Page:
Getty Images
Getty Images

A Brief History of the Cat Café

Getty Images
Getty Images

What starts with a C and wakes you up first thing in the morning?

If you said coffee, you’re half right. But the other half you may not have considered. Cat cafés are popping up all over the world, giving guests a chance to partake in warm beverages and pastries whilst communing with feline friends in a public environment. No litter boxes to tend to, no paws kneading on the bedposts in the morning, but all the psychological benefits that go along with the company of a good kitty. Here's what you need to know about the new trend that's meowing its way around the globe.

Early Cat Cafés

The world's first cat cafe, Cat Flower Garden, opened in Taipei, Taiwan in 1998. Soon, what began as a venture to provide young urbanites the chance to unwind after a hectic day became a favorite tourist destination. But cat cafés truly took off when they made their way to Japan.

At one of Toyko's first cat cafes, Neko no mise (Shop of Cats), which opened in 2005, the only cats that can't be cuddled are fragile newborns. Japan's capital city is now home to dozens of the establishments, which are popular, Neko no mise owner Norimasa Hanada told Vice, because "most Japanese rental apartments prohibit pets. The only ones that allow them are condominium apartments for families. This means that young, single-dwelling workers in their 20s and 30s can’t even think about getting any pets, despite the fact that they’re stressed out and are seeking comfort and companionship of some kind."

Cat Cafés in North America and Beyond

In April, New York became home to America’s first cat café (aptly named Cat Café), which was sponsored by Purina ONE with adoptable cats from North Shore Animal League. Though there were lines around the block to get in, the café was just a short-term pop-up. For now, it looks like America's first permanent cat cafés will find their homes in California's Bay Area: Two cat cafés—one in San Francisco, and one in Oakland— are slated to open there this year.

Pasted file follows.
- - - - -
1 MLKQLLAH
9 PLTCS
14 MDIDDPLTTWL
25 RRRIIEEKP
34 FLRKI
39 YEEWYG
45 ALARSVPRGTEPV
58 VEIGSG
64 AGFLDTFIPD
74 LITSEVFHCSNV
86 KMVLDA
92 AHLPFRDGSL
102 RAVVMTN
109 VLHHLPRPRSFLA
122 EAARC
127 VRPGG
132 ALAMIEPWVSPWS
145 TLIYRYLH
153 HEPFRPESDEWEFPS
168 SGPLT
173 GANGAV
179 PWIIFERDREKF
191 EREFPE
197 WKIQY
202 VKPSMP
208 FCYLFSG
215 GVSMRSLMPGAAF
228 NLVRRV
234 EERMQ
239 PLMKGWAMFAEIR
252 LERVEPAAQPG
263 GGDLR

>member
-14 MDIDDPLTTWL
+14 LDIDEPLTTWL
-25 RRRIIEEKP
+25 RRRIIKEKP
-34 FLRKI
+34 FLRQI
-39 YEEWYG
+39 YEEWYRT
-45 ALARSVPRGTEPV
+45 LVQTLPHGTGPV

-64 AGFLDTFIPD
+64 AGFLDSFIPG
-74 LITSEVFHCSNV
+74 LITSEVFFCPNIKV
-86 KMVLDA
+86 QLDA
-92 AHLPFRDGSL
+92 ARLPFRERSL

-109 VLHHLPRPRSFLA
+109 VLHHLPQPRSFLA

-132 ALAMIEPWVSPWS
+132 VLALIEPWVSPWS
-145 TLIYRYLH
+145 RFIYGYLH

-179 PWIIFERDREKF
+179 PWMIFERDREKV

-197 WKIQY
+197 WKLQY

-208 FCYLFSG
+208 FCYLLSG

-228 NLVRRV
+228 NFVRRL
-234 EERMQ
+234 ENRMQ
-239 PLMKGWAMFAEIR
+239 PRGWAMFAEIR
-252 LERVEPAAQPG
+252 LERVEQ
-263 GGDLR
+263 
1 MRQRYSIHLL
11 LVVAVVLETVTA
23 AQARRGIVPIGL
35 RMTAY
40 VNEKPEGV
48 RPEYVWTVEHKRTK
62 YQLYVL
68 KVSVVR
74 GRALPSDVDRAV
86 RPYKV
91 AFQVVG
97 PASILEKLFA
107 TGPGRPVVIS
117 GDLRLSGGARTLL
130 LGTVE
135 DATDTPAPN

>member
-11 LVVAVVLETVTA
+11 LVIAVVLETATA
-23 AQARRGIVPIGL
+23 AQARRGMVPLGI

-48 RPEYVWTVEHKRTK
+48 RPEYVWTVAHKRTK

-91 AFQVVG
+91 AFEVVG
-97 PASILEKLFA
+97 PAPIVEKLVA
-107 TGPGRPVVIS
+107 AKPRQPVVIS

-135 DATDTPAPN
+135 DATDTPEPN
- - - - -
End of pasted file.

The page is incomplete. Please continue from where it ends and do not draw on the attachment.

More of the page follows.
San Francisco’s KitTea is set to play host to rescued feral cats, and Oakland’s Cat Town will offer visitors the chance to adopt the felines at their cat café.

In North America, other establishments are entering into the “cat race,” with plans to open cat cafés in San Diego, Vancouver, Toronto, and Montreal.

Meanwhile, Europe has been on top of the trend, with cat cafés in Berlin, Paris, and Turin, to name a few. The UK has also gotten going on its first feline-friendly café. With the help of more than 100,000 British Pounds in donations, Lady Dinah’s Cat Emporium opened in city’s hip, up-and-coming East End in March and has already managed to book itself up for a few months.

So next time you wake up looking for a quick pick-me-up, consider that it’s not just caffeine you need. Soon you might be able to start your day with a little help from your feline friends.

All photos courtesy of Getty Images.

Whale Sharks Can Live for More Than a Century, Study Finds

Some whale sharks alive today have been swimming around since the Gilded Age. The animals—the largest fish in the ocean—can live as long as 130 years, according to a new study in the journal Marine and Freshwater Research. To give you an idea of how long that is, in 1888, Grover Cleveland was finishing up his first presidential term, Thomas Edison had just started selling his first light bulbs, and the U.S. only had 38 states.

To determine whale sharks' longevity, researchers from the Nova Southeastern University in Florida and the Maldives Whale Shark Research Program tracked male sharks around South Ari Atoll in the Maldives over the course of 10 years, calculating their sizes as they came back to the area over and over again. The scientists identified sharks that returned to the atoll every few years by their distinctive spot patterns, estimating their body lengths with lasers, tape, and visually to try to get the most accurate idea of their sizes.